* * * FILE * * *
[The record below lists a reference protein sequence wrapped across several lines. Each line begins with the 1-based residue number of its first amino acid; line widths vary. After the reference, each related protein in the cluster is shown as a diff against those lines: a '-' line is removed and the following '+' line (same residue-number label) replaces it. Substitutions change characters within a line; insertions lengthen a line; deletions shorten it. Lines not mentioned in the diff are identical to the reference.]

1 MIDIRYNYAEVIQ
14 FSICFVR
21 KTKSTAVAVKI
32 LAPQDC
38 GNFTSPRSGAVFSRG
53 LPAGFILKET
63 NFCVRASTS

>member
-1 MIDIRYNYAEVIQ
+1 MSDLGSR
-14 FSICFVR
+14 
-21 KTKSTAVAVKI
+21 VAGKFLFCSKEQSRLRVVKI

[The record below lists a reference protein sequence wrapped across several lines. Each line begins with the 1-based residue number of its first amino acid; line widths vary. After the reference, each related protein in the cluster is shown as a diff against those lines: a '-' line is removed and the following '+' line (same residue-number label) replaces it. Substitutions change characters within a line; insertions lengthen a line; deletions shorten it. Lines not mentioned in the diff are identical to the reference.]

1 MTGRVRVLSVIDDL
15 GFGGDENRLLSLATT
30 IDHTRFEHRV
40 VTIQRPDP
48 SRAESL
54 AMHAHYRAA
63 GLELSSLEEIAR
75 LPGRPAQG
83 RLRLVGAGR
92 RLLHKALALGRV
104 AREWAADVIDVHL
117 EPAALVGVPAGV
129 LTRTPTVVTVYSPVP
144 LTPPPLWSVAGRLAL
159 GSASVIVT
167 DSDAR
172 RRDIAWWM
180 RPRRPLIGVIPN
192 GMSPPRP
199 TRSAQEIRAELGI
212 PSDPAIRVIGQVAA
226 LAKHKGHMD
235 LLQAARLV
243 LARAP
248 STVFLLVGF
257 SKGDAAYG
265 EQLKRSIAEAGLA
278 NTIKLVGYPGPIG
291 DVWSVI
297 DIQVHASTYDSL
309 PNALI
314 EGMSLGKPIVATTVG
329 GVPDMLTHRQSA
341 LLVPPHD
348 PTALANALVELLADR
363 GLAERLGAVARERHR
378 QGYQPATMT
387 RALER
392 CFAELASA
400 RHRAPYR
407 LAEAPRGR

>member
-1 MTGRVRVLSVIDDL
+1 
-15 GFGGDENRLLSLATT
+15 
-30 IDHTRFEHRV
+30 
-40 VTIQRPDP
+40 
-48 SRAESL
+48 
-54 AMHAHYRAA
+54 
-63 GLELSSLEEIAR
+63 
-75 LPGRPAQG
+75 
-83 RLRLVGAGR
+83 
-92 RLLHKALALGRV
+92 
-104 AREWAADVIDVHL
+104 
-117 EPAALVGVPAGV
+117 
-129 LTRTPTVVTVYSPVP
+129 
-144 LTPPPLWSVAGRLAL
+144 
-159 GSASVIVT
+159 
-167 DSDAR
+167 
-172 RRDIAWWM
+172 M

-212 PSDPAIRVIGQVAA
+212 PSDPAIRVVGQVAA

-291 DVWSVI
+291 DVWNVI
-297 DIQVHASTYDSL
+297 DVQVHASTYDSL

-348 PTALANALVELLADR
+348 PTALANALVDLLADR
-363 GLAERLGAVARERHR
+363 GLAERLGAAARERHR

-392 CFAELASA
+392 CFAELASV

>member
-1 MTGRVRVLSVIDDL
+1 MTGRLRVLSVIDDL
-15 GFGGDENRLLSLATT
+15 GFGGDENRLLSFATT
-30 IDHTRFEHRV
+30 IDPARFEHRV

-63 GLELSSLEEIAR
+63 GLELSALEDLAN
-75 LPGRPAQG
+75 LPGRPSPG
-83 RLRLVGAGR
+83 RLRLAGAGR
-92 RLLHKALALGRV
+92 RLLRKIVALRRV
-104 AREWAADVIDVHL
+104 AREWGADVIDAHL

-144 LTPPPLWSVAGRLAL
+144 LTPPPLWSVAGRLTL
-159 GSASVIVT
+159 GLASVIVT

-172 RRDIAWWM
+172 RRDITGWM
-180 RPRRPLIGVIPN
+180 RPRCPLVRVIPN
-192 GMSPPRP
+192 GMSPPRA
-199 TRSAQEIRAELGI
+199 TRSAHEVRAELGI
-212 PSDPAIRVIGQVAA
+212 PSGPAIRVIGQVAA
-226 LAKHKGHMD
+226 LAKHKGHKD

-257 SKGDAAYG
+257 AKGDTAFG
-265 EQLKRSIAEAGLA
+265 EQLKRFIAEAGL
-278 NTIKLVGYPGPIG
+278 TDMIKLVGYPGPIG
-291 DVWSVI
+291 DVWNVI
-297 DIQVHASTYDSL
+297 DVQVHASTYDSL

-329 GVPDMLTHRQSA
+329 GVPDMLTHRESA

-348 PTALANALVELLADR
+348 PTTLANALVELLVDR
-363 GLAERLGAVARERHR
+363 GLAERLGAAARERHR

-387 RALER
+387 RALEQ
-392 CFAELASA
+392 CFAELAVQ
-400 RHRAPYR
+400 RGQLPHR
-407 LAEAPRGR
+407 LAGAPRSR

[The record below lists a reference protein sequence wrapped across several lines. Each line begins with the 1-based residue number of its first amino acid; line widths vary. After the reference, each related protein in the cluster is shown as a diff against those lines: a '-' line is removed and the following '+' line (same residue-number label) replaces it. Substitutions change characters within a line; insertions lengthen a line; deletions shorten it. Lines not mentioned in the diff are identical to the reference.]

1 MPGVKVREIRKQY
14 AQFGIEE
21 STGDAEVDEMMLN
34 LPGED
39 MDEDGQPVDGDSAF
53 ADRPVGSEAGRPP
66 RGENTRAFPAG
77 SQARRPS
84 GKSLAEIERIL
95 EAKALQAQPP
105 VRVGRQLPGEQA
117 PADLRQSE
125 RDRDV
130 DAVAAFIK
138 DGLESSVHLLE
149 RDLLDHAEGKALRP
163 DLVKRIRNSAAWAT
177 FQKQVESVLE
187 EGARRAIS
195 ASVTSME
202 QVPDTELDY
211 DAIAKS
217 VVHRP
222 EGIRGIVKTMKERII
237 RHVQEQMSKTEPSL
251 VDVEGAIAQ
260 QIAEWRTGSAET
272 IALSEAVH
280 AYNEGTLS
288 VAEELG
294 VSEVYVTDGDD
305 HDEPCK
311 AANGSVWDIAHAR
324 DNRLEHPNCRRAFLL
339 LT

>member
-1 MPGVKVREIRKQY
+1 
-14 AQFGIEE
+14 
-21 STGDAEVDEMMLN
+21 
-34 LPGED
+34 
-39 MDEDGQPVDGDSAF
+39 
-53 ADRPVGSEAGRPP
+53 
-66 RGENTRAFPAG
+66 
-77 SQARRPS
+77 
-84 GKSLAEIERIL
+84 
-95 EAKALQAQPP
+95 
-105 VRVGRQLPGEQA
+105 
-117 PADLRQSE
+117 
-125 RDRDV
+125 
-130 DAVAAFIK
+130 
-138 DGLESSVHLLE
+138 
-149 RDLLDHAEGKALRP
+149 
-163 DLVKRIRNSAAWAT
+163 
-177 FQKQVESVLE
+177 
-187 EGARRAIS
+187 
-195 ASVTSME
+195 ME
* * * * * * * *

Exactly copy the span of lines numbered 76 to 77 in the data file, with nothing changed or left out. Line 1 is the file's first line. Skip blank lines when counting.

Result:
+83 
-92 RLLHKALALGRV